When older Colorado couples decide to divorce, they may want to keep in mind the way that the end of the marriage could affect their Social Security benefits. While these benefits may be insufficient to fully provide for retirement, many people who are divorced may be owed more than they think. By staying aware of the rules, people can help to make sure that they get all of the retirement income they are entitled to. When people are married, both spouses may be eligible for Social Security based on one spouse's work record.
However, some of those benefits may also be available to those who are divorced, especially if the split came after a longer marriage. In order for people to begin claiming retirement benefits based on their former spouse's work record, they must have been married for at least 10 years. Remarried people are ineligible to claim in this way, and people will only be eligible to - or want to - make this claim if they will receive more than they would based on their own work record. Claiming rights to benefits based on a former spouse's work income will not affect or lower his or her own Social Security income.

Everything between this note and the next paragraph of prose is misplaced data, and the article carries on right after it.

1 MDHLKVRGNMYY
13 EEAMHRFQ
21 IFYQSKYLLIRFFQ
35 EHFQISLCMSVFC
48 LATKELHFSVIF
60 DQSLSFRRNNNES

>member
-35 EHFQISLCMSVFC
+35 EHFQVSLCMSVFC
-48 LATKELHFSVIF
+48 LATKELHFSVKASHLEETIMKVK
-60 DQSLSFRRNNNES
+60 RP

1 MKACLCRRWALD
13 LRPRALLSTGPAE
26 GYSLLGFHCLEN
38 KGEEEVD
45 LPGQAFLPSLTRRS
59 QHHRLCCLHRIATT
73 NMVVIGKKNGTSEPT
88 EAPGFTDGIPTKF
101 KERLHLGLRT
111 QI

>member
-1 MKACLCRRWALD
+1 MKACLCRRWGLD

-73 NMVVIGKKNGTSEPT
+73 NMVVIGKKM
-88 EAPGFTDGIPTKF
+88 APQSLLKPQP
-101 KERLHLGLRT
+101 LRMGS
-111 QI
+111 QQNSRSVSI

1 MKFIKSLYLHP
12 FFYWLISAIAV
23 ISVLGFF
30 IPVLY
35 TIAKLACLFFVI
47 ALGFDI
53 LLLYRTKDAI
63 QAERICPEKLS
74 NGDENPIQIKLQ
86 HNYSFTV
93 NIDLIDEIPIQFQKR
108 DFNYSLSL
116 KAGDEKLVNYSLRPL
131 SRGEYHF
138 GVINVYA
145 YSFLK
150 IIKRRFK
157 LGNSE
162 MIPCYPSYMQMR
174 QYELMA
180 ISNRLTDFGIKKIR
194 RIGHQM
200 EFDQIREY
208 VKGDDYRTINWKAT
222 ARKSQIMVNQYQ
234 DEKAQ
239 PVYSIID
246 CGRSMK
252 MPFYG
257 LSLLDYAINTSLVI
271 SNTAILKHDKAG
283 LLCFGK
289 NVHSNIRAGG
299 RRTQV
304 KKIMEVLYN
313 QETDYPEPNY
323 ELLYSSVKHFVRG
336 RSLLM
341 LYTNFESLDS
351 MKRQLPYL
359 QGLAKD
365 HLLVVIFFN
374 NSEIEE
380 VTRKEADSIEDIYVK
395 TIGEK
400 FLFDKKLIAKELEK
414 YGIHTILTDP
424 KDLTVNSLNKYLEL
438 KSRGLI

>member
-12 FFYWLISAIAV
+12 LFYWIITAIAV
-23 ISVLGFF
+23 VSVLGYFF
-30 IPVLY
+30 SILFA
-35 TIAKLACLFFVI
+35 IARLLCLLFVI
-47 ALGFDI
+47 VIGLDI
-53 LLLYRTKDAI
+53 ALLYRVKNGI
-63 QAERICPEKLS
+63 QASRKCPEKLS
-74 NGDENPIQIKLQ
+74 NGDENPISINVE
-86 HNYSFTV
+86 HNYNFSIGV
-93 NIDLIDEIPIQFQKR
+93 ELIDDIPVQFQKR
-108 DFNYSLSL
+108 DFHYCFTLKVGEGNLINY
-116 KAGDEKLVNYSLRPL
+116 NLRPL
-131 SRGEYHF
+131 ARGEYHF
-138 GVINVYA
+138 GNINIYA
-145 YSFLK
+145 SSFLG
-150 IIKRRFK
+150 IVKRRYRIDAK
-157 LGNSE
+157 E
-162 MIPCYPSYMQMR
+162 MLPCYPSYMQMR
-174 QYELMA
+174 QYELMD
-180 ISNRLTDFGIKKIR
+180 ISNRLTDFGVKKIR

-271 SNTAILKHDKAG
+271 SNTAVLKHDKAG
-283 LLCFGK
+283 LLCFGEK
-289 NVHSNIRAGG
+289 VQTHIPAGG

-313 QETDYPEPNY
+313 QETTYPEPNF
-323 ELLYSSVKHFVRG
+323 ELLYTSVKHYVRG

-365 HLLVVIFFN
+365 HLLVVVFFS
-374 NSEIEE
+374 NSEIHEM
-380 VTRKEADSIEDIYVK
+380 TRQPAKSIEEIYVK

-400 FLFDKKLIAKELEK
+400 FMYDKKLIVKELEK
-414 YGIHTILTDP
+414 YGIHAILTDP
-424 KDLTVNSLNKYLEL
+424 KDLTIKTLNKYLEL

In general, people who meet these conditions can begin claiming their former spouse's Social Security benefits when they reach full retirement age. A former spouse may be able to receive up to 50% of the amount that the other one receives. For couples with a large disparity in incomes, this can be a substantial difference.
A growing number of people are choosing to divorce later in life, and Social Security is only one of the programs affected. A family law attorney may advise people going through a "gray divorce" about property division and retirement planning.